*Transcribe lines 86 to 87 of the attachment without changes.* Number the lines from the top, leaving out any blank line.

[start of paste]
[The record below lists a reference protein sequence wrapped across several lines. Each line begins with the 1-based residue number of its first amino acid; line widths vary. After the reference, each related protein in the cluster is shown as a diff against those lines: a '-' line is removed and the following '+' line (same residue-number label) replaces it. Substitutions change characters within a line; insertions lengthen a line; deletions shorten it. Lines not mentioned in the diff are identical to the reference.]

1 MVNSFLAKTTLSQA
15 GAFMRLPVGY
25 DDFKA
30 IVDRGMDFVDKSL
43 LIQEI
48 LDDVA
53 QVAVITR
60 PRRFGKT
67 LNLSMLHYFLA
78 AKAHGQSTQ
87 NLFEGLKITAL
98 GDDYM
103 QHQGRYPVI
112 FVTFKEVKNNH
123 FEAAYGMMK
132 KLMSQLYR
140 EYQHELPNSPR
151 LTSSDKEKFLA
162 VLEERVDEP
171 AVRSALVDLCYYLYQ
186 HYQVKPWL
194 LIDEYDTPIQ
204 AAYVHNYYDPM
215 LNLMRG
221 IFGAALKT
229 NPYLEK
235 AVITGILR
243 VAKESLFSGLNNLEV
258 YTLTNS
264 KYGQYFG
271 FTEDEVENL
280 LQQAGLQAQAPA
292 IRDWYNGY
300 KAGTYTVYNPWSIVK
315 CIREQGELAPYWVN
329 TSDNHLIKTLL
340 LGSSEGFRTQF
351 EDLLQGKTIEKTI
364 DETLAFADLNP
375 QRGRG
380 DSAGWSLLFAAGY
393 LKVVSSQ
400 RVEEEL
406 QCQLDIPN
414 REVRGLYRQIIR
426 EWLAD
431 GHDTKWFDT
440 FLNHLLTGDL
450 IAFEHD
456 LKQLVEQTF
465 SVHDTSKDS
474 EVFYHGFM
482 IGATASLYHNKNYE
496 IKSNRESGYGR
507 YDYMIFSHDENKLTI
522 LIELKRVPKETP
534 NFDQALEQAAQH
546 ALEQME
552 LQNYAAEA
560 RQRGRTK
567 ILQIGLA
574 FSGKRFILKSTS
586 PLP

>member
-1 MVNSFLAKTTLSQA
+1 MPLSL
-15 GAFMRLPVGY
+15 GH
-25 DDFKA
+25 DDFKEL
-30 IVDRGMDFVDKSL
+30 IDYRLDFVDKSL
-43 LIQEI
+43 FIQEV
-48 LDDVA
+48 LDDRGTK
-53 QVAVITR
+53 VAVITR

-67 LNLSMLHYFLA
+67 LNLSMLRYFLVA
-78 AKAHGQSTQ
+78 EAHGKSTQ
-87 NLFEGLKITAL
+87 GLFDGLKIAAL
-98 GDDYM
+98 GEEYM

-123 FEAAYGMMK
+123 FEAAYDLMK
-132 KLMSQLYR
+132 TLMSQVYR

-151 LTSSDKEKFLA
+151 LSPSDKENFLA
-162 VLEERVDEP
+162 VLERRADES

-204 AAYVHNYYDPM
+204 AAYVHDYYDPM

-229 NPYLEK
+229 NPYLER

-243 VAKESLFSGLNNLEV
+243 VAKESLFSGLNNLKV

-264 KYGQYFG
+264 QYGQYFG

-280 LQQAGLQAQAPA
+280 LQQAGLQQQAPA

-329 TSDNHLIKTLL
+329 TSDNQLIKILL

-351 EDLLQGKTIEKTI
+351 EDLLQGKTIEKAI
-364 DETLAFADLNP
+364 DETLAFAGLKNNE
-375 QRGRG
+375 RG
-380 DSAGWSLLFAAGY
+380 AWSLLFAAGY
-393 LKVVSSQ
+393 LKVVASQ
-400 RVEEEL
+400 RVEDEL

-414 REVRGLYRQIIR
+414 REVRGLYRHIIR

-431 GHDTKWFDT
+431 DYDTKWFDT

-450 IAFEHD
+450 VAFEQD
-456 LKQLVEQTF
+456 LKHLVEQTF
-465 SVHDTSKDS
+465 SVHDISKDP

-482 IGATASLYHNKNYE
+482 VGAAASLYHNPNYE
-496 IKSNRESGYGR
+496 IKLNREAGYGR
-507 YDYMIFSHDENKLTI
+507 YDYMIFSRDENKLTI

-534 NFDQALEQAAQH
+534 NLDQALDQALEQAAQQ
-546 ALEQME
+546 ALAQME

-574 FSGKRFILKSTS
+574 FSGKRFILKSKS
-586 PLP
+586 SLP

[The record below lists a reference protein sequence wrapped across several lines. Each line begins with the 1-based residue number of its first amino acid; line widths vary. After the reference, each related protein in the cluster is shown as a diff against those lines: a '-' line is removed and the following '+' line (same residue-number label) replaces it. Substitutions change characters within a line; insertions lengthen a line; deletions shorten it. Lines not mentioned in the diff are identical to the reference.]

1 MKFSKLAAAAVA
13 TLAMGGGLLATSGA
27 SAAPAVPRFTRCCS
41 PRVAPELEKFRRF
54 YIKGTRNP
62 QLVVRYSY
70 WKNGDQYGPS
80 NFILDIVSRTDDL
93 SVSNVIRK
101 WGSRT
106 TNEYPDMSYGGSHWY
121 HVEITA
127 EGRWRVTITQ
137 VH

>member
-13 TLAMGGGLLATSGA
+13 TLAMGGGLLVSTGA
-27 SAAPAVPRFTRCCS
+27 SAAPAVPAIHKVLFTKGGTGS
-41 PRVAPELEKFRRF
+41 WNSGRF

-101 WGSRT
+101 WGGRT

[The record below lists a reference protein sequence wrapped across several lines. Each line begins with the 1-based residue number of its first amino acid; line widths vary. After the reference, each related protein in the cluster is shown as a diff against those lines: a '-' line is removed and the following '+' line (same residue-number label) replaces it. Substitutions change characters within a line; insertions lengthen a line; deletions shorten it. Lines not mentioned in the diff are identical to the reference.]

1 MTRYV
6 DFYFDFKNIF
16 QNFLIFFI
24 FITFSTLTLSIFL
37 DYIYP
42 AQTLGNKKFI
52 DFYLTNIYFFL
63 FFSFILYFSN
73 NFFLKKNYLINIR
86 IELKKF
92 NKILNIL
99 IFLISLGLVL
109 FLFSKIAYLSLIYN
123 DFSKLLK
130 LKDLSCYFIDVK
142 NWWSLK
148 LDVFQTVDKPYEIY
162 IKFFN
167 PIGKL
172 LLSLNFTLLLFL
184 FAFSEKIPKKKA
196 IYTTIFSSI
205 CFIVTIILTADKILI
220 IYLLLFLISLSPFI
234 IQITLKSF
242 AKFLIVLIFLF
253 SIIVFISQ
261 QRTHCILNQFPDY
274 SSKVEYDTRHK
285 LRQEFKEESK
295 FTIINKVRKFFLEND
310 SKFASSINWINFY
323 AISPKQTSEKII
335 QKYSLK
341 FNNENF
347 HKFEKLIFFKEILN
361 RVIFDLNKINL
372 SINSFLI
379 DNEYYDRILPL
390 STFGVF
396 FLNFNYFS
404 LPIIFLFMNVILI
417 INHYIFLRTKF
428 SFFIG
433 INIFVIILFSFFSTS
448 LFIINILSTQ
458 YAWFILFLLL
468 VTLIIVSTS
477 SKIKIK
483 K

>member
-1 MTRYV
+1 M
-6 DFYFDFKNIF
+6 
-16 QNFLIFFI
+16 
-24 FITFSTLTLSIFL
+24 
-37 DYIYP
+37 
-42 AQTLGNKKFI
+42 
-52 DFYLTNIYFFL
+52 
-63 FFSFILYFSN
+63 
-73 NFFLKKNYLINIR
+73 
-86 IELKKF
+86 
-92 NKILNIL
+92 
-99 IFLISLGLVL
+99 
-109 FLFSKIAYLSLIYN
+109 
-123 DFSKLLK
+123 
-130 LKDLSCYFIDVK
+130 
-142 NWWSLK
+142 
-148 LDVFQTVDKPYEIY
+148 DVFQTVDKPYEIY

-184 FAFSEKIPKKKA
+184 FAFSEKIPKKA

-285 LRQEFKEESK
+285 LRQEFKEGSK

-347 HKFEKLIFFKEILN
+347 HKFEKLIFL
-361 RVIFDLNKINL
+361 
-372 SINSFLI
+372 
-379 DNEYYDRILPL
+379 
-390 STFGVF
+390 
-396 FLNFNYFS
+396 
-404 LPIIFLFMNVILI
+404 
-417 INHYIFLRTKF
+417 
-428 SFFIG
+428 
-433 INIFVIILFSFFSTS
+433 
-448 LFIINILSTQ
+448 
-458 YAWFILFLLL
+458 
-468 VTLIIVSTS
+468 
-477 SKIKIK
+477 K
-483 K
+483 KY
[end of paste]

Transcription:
-98 GDDYM
+98 GEEYM